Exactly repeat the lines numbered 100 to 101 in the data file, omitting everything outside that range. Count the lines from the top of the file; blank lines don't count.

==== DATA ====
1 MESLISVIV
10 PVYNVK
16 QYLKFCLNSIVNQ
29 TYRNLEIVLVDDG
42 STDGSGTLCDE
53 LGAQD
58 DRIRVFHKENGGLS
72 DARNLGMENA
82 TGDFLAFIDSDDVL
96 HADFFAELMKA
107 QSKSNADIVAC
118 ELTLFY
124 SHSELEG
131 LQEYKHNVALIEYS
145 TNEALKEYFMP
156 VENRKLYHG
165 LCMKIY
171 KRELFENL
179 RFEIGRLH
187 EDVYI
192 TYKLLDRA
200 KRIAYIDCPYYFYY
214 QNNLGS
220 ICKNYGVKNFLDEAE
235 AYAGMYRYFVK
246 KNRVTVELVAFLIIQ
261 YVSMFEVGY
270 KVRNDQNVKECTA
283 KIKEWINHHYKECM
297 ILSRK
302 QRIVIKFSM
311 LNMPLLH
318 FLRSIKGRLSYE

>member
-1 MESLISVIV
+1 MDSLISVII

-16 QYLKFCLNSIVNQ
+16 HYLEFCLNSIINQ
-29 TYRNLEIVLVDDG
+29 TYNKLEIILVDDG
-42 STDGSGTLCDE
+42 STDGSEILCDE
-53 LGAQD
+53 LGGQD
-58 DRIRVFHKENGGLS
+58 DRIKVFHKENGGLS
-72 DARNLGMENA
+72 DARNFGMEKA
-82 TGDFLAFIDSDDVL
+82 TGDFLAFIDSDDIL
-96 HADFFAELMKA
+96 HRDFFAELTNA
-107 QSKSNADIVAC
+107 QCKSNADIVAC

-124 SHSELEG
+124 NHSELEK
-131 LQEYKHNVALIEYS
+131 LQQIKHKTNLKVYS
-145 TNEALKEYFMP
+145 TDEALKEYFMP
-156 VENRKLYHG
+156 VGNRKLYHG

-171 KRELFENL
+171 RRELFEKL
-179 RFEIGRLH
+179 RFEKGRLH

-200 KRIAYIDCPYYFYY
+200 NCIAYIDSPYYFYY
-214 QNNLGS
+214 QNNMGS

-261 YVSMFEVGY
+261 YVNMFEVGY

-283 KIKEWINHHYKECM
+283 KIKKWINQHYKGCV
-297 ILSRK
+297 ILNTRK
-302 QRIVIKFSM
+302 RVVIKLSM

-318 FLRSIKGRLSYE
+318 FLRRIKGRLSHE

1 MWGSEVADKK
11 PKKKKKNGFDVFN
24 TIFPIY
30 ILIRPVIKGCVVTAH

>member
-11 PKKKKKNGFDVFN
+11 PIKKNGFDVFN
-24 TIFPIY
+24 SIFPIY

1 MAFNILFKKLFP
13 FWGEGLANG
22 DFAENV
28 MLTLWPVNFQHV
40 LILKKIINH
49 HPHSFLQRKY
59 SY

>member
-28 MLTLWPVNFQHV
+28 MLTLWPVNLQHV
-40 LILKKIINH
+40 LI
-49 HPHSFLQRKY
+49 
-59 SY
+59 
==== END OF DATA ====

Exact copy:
-40 LILKKIINH
+40 LI